Pocahontas & President Trump: Response from an Indigenous Woman

I sit in my dining room at the table, weeping. I’m watching a live video of the #climatemarch in DC today, watching native people lead the way. I am so grateful to be indigenous. I am so grateful to see the world responding, to hear the cries of the people for Mother Earth.

But last night, I was weeping for a different reason. I wept that the President of the United States would, without a thought, set aside the lives of native peoples and even show ridicule toward us.

As a Christian and Potawatomi citizen with both European and native blood, I’ve attempted to publicly (and respectfully) hold President Trump accountable for his actions in these first 100 days.

I spoke respectfully when he barred immigrants and refugees from our country.

I courteously protested when he passed the Dakota access pipeline and lied about attempting to communicate with tribal leaders.

In writing weekly letters to the president, I’ve simply told my story, kindly laying out the reasons why I believe what I believe about this country and the citizens in it.

I’ve reminded him why climate control is real and a threat, to not only the world, but native communities who are trying to care for Mother Earth.

I’ve told him stories of my children learning about the immigration process, our treks to marches and protests and our involvement in our community and tribe.

I’ve asked him to remember those of us who are different from him, but still citizens of this nation he has chosen to lead and serve.

But today, I speak as an indigenous woman.

Trump, more than once, has called Senator Elizabeth Warren “Pocahontas,” and Friday he did it once again at an NRA rally.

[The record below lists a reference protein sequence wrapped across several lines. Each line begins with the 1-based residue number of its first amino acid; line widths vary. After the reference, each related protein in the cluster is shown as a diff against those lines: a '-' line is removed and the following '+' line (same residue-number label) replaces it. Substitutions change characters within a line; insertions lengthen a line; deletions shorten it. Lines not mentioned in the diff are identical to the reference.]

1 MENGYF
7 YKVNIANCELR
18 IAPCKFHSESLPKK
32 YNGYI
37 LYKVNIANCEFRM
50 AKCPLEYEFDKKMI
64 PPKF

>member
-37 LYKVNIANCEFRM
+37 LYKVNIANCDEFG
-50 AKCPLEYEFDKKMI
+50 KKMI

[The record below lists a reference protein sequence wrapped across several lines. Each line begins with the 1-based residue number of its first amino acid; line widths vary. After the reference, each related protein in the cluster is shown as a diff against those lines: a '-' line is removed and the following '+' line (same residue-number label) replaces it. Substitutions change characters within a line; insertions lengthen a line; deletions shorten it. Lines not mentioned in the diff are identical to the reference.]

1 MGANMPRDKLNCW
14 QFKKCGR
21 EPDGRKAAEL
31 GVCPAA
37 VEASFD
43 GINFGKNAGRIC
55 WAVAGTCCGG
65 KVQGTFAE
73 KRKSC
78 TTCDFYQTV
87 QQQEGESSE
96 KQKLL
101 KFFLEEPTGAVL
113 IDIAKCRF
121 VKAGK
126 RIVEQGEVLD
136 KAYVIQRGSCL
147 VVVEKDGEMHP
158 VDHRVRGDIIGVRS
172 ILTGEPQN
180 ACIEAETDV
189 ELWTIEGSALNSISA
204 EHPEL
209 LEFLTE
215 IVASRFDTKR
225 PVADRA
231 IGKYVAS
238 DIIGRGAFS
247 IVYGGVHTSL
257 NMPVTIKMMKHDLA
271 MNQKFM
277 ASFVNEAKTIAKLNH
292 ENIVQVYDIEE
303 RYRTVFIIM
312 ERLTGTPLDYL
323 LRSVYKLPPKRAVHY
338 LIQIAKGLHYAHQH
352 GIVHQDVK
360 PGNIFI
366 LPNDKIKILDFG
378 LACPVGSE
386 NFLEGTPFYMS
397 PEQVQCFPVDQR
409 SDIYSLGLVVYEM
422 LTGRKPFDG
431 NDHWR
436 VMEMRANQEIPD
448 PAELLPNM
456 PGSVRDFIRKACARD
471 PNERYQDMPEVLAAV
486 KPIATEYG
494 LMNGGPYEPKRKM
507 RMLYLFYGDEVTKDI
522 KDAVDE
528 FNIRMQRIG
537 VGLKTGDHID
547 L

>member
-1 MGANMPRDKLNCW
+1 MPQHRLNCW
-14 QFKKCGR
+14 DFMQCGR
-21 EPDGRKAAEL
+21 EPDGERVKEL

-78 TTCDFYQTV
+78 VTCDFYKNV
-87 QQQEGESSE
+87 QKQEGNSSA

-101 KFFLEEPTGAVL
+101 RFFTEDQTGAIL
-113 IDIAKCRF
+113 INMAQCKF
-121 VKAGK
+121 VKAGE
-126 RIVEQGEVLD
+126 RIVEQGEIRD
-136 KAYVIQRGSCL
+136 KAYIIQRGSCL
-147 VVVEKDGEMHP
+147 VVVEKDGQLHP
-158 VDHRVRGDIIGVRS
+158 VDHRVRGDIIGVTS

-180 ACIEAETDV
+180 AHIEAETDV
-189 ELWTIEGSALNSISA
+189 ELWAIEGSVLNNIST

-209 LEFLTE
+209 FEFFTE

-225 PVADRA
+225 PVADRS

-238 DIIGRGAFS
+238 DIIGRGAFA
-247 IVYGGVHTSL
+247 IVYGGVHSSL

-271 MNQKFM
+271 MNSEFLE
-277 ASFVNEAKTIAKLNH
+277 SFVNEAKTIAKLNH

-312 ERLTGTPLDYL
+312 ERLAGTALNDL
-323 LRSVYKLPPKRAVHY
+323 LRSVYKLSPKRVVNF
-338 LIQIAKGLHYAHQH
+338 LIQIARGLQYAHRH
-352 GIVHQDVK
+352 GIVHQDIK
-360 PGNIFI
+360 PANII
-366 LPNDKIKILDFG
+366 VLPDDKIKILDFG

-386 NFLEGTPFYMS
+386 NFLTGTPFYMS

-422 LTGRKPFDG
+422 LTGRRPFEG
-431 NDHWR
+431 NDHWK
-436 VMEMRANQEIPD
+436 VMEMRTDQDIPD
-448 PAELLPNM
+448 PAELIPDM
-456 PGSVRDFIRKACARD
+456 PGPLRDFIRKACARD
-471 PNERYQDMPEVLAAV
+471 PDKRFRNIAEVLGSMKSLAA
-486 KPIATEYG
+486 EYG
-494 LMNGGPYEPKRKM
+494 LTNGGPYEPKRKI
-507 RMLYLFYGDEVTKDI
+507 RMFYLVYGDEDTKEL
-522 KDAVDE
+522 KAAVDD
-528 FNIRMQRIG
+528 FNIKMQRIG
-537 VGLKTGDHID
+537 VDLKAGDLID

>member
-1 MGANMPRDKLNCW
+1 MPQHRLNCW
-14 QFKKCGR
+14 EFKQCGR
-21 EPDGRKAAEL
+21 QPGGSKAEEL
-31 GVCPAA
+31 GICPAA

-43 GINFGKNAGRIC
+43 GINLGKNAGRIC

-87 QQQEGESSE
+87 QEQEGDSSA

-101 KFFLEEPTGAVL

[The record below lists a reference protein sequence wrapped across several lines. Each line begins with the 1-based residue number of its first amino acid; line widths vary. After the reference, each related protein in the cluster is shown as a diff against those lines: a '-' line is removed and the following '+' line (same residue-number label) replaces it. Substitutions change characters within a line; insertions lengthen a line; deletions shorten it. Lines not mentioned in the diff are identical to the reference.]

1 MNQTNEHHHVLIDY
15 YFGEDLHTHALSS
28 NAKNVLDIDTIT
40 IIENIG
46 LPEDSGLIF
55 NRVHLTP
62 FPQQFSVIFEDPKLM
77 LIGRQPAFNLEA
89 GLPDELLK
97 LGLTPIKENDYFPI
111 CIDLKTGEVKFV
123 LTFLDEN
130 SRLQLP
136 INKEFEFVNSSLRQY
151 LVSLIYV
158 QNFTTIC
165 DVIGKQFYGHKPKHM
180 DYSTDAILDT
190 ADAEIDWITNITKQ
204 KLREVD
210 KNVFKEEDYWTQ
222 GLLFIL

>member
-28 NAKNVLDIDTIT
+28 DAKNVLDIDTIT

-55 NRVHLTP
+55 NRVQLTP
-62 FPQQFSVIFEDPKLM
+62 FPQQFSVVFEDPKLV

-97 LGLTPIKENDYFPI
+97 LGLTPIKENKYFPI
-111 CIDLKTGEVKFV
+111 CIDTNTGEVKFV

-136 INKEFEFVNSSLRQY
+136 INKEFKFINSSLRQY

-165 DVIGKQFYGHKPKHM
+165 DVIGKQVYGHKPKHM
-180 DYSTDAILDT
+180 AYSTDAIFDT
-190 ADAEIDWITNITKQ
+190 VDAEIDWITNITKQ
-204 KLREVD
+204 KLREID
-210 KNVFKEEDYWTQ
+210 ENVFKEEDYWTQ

He spoke the words with a crooked grin and cocked eyebrows, perhaps much resembling the predatory attitude practiced toward native women for years.

In his blatant disregard for native history, he has now become a president that not only ignores native voices, but attempts to diminish our identity into a Disney character, while praising the presidency of Andrew Jackson.

When he was elected, I attended an event at a local seminary in which we shared our worry for the upcoming presidency. LGBT women shared about their fear of losing the merit of their identity in society, African American men talked about their growing fear of police violence, and when my turn came, I stood in front of them and wept, saying between sobs, “I am afraid native peoples will be seen by him as nothing more than the dirt beneath his shoes.”

So far in his presidency, Trump has neglected to meet with native peoples or even acknowledge our existence and growing voice in this country, especially on the topic of climate change.

But it is clear that he not only doesn’t value native voices, he actually patronizes and criticizes our identities in front of a powerful lobbying association that supports guns in our nation.

So in my next letter to Trump, I will tell him my story again, and the next week, I will share more of my story and more of my cultural identity and values as a Christian, and he will never be able to say that the native communities of this nation did not reach out to him with concern.

And in the spirit of Elizabeth Warren and our ancestors before her, we will follow her example of persistence and we will carry the stories of our native sisters with us, as we have for centuries, with a cry not to be ignored: nevertheless, #shepersisted.